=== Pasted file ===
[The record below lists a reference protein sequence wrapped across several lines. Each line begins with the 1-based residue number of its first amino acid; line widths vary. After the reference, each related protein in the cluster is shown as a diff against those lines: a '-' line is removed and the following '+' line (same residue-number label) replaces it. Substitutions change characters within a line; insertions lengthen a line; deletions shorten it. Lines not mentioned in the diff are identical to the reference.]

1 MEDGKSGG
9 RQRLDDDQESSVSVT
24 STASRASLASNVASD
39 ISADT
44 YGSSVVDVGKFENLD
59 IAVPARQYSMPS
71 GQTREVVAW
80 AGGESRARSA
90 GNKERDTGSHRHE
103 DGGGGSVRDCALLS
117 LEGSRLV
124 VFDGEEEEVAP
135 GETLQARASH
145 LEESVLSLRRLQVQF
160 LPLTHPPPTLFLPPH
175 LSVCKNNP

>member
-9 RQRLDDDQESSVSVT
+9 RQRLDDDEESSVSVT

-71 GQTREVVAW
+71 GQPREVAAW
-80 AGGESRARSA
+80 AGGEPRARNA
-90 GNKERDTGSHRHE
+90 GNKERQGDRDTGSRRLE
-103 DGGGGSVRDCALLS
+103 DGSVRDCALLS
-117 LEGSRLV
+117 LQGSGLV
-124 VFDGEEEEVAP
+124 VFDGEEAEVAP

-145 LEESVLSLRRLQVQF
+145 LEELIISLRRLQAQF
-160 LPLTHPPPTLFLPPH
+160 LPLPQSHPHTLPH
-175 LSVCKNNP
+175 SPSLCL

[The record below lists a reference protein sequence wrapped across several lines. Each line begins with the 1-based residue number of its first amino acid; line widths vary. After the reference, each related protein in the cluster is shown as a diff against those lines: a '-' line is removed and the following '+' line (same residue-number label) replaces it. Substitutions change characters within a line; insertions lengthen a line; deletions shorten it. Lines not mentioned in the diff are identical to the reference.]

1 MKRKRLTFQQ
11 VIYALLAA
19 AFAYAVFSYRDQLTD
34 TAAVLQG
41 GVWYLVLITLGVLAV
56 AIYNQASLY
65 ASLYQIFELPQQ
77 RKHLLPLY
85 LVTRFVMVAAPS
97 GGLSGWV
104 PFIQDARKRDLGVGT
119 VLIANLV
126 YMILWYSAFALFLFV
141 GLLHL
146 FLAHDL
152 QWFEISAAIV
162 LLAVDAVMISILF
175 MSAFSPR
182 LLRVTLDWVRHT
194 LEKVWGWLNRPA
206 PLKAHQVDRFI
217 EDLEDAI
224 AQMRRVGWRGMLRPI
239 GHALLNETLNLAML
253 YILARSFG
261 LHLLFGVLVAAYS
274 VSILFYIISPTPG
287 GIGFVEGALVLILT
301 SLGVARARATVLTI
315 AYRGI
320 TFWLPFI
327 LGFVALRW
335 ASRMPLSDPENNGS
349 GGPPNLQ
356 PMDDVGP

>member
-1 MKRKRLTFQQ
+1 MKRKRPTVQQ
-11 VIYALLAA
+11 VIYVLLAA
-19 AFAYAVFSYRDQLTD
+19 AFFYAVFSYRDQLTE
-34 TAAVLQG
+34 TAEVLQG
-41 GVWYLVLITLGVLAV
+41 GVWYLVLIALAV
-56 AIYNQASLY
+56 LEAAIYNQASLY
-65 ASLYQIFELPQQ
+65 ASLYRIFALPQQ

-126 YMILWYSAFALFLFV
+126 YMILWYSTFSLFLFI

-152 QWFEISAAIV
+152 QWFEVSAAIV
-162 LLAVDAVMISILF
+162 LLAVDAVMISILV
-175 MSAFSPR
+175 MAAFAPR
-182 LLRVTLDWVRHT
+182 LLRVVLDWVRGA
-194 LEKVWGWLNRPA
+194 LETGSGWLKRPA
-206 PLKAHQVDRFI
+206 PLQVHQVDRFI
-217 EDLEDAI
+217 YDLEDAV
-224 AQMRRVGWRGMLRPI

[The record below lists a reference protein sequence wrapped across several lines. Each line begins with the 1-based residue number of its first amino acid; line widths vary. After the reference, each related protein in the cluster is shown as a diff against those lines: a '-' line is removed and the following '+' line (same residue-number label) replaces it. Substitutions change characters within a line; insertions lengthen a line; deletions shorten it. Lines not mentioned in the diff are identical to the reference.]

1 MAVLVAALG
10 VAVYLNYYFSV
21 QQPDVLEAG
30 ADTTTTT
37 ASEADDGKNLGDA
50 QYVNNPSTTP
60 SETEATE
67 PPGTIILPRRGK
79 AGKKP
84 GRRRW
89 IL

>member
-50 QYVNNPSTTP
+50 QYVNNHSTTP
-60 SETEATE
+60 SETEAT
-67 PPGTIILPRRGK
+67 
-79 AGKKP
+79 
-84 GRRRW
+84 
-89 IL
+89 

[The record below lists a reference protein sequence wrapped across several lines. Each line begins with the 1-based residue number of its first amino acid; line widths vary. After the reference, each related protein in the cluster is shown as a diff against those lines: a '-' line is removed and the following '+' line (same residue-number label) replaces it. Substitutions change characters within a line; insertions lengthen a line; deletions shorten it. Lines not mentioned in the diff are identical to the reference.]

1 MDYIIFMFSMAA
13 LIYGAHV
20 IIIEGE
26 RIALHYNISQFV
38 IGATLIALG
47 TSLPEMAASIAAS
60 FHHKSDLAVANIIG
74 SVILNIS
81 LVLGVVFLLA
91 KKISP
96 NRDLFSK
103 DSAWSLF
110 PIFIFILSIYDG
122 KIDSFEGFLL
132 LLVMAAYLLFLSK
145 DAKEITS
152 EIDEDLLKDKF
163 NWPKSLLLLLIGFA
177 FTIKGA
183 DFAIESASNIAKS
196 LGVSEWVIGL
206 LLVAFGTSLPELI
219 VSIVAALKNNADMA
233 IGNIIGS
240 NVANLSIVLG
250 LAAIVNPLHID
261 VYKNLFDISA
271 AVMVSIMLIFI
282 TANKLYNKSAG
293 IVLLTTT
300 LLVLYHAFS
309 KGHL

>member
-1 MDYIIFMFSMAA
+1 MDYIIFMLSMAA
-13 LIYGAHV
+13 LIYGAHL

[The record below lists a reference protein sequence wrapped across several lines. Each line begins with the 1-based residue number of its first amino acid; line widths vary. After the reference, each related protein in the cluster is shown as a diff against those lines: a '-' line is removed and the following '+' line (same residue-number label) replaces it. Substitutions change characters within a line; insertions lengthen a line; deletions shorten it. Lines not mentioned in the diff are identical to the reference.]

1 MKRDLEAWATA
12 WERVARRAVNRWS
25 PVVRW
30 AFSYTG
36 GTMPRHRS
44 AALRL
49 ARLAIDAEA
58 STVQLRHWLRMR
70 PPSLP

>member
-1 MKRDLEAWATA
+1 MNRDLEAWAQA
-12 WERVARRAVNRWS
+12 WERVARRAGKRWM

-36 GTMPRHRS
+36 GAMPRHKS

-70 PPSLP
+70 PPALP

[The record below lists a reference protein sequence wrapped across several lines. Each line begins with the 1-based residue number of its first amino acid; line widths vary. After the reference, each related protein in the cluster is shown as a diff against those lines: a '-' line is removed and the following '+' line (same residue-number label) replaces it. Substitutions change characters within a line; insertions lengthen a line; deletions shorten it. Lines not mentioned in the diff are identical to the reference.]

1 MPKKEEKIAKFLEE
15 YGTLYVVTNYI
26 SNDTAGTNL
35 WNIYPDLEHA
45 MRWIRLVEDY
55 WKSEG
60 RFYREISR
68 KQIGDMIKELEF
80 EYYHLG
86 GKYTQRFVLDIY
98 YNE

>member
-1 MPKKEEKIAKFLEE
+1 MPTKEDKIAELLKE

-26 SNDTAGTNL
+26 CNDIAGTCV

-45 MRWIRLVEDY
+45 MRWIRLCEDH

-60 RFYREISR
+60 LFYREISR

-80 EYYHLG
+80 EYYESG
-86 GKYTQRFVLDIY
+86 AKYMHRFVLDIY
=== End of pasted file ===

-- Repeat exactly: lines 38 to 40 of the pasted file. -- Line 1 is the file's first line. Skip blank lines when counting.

+175 SPSLCL

[The record below lists a reference protein sequence wrapped across several lines. Each line begins with the 1-based residue number of its first amino acid; line widths vary. After the reference, each related protein in the cluster is shown as a diff against those lines: a '-' line is removed and the following '+' line (same residue-number label) replaces it. Substitutions change characters within a line; insertions lengthen a line; deletions shorten it. Lines not mentioned in the diff are identical to the reference.]

1 MKRKRLTFQQ